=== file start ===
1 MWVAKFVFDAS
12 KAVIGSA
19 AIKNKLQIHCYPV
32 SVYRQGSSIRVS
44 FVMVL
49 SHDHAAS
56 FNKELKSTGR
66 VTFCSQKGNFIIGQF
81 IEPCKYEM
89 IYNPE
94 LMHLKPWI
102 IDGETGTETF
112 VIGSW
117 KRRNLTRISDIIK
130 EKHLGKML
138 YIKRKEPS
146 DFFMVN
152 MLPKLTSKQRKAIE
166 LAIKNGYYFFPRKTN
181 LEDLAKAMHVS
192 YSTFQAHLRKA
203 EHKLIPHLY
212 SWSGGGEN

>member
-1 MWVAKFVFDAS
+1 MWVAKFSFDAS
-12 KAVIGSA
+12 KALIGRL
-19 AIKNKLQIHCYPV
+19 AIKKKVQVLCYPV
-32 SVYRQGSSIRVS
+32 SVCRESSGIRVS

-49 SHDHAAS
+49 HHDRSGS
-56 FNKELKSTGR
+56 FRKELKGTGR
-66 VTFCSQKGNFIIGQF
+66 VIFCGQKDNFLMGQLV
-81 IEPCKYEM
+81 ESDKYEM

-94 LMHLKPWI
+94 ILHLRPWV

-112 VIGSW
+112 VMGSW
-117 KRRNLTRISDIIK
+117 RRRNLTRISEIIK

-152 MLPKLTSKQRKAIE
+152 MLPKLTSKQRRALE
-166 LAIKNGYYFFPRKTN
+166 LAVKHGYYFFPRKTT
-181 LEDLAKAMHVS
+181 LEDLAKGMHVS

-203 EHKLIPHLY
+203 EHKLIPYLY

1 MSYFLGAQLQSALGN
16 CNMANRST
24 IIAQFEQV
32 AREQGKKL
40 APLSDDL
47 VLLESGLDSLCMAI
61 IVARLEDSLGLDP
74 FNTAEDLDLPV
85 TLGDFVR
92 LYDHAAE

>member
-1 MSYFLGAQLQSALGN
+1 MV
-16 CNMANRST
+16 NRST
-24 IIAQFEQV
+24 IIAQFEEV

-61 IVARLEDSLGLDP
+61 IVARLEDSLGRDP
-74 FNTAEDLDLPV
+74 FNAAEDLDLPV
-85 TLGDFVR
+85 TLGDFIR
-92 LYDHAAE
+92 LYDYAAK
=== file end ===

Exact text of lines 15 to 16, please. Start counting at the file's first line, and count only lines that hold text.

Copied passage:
130 EKHLGKML
138 YIKRKEPS